Money not being paid to the funeral home is generally good because A) the money can also be used for other expenses such as unpaid debts, and B) any leftover money stays with your loved ones to use as they see fit.
There are three main reasons why final expense may be a better option versus a prepaid funeral plan.
- Much lower monthly payments: If you opt to make payments on a prepaid funeral arrangement, expect to spend $150-$500 per month. With final expense insurance, the typical monthly payment is $125-$300.
- Leaving money to your loved ones: If you desire to leave cash to your family, you’ll need a life insurance policy to do that (assuming you don’t have the cash on hand). A prepaid funeral plan cannot do this.
- Pay off other debts: It’s quite common for other outstanding bills to be due at the end of a person’s life. Think of things such as medical bills, final utility bills, or financial debts. You surely can’t take care of these financial expenses with a funeral pre-plan. You’ll need a funeral life insurance policy to do so.
If you consider the life insurance option, make sure you opt to get enough coverage that factors inflation (assuming you can afford it).
So which is better, final expense insurance or a prepaid funeral?
One is not better than the other. That said, if you can truly afford a pre-arranged funeral, it’s probably a better option.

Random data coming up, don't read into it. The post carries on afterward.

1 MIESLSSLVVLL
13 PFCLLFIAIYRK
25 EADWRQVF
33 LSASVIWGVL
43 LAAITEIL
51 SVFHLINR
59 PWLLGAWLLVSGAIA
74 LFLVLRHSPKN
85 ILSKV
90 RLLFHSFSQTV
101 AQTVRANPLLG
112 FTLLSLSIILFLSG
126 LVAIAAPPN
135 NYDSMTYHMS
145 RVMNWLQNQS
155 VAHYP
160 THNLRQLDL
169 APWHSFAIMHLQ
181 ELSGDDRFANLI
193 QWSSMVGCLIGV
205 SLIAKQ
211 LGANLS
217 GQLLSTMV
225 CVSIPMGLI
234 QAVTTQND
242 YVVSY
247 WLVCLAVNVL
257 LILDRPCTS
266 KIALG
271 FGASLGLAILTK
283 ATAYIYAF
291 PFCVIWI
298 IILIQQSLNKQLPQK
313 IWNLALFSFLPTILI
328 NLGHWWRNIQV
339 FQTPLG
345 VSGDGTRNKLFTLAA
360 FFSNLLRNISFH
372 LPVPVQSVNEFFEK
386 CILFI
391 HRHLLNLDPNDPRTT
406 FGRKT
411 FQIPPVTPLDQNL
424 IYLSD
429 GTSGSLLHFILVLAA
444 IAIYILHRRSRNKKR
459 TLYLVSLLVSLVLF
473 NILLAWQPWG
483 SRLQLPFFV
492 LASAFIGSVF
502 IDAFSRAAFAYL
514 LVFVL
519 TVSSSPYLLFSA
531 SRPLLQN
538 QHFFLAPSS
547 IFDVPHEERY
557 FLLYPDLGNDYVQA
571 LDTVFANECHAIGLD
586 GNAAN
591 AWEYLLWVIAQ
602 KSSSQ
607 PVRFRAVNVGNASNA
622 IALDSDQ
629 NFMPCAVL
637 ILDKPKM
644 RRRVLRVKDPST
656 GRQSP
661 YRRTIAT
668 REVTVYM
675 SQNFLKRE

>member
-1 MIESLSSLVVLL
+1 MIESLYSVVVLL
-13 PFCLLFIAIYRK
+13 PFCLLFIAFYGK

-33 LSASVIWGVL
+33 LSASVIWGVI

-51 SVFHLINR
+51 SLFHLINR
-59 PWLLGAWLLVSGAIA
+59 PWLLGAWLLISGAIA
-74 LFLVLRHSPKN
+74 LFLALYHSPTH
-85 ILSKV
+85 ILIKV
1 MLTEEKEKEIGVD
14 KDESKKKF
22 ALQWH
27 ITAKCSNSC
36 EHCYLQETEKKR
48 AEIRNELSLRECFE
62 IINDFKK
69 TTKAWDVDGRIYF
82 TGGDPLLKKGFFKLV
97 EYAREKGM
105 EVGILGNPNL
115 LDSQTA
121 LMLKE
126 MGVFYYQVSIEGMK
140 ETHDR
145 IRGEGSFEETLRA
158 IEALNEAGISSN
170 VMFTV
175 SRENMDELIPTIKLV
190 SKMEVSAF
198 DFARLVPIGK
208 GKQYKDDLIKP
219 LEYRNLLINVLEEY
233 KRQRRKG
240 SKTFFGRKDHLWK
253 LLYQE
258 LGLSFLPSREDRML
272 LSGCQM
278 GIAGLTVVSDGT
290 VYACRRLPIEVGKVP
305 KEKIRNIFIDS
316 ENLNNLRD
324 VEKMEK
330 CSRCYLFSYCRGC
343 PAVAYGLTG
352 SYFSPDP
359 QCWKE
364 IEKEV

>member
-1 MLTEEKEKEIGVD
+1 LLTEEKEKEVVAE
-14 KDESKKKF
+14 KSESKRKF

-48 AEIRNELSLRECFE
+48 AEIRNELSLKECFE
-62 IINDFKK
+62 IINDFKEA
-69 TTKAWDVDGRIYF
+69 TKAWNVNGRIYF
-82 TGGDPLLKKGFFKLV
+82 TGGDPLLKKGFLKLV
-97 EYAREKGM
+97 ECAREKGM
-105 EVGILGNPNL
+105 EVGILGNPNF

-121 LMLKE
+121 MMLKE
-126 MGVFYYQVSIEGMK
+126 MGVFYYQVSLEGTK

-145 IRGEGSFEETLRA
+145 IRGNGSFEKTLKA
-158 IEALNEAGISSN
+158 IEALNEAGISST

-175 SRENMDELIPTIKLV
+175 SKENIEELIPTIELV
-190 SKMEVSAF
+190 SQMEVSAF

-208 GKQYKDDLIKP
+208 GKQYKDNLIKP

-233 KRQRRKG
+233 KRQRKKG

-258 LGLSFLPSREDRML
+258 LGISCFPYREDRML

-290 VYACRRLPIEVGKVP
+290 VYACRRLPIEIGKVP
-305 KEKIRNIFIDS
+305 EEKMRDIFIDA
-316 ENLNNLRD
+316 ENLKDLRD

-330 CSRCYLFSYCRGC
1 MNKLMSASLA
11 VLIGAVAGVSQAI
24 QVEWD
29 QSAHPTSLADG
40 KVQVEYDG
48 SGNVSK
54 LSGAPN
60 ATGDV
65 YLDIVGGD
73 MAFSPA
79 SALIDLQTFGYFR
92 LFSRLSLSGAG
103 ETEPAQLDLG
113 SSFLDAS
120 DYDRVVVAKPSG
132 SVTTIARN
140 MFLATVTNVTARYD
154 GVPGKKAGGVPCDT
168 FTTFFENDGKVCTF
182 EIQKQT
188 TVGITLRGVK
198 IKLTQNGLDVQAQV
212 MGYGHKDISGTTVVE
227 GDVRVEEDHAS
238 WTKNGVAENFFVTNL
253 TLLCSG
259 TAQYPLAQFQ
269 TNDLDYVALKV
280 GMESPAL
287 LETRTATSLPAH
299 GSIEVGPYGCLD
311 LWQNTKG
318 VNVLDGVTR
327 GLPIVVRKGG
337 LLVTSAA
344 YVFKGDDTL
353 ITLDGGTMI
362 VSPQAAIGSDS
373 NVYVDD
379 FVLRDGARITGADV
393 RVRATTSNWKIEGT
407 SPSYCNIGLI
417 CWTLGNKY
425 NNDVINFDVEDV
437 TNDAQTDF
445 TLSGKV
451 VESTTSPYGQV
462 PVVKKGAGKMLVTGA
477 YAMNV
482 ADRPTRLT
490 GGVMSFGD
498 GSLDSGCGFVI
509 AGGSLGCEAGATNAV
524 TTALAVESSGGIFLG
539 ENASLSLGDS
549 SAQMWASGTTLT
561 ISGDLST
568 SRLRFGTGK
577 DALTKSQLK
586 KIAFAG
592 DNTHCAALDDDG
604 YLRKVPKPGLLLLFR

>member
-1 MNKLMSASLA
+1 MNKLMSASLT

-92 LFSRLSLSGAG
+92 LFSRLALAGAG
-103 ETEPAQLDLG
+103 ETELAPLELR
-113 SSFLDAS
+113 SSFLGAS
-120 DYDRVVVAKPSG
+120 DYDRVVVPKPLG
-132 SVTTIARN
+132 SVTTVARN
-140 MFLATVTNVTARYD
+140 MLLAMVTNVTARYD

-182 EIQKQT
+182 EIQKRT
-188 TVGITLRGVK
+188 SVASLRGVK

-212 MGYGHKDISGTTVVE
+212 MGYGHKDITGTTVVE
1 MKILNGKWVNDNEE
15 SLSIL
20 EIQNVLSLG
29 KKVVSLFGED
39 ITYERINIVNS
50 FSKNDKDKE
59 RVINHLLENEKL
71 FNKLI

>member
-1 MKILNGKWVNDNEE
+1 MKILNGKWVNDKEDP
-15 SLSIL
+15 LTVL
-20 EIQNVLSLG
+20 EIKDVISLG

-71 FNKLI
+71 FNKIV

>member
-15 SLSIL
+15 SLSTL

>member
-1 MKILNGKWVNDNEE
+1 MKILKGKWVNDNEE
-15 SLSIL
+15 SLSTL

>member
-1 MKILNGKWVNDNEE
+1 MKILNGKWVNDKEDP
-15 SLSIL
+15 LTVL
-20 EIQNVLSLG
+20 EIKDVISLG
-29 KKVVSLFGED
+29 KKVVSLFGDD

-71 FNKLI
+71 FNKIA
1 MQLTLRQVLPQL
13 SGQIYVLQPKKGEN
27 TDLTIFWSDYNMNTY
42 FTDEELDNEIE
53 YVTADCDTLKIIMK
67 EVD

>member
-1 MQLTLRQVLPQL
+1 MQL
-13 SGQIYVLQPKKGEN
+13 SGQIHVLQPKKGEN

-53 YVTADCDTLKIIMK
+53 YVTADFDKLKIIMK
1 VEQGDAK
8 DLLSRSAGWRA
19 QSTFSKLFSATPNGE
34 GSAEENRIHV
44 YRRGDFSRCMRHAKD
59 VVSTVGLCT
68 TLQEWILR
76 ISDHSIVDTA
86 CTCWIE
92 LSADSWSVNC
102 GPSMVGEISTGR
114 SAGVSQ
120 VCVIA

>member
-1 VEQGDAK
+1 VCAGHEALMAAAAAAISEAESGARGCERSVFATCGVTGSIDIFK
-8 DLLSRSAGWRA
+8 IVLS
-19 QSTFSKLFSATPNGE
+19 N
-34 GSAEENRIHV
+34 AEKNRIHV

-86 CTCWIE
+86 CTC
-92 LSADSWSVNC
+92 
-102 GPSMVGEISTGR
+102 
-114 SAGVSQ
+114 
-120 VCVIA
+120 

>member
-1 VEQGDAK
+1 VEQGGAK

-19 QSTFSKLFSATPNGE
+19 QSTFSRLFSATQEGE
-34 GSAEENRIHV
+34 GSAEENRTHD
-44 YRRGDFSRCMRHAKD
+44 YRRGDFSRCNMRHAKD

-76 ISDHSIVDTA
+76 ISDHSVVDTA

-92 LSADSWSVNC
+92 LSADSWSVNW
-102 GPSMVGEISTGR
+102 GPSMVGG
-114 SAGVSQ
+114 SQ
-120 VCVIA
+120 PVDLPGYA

Sadly, most people cannot afford them, which means final expense insurance is their next best option to ensure their loved ones are not saddled with the burden of unpaid funeral expenses.
If you currently have a life insurance policy, the proceeds from it can certainly be used for your funeral costs. Double-check to see how much coverage you have to ensure it will provide enough payout to pay for your desired services.
In addition, be sure to verify which type of life insurance it is. You must remember that “life insurance” is a very broad term. There are many different kinds of life insurance, and they all work differently.
Some forms of life insurance expire after a number of years (called term life insurance). In addition, some types of coverage operate as a pseudo investment account (called universal life insurance) and may require huge payments later in life or terminate altogether.
In the end, if you have an existing policy, that is a good thing! Just make sure you check everything out to ensure it’s the right type of policy that will be there for your family if you intend to use it to pay for your end-of-life expenses.
To execute a pre-paid funeral plan, all the funeral home needs is the body of the deceased. No death certificate is required to file the claim.
Basically, the funeral director will fill out a form certifying the individual’s passing (remember they have the body, so they know they are deceased). They will send that form to the insurance company for processing. Then the funeral home will have the funds within a few hours.
Everything happens very quickly. There is no waiting for anything.
One very unique aspect of prepaid funerals is that you can set up a plan for someone else without them being involved.
This is VERY different than a life insurance product. With life insurance, it’s illegal to take out a policy on someone else without their knowledge or consent.
With pre-paid funerals, this is not the case.
For example, if your mom is terminally ill, you can walk into a funeral home and pre-plan everything. They do not need to communicate with her in any way.
Or maybe you have a spouse (whether they are healthy or not) who will not agree to preplan. If so, you can do it for them.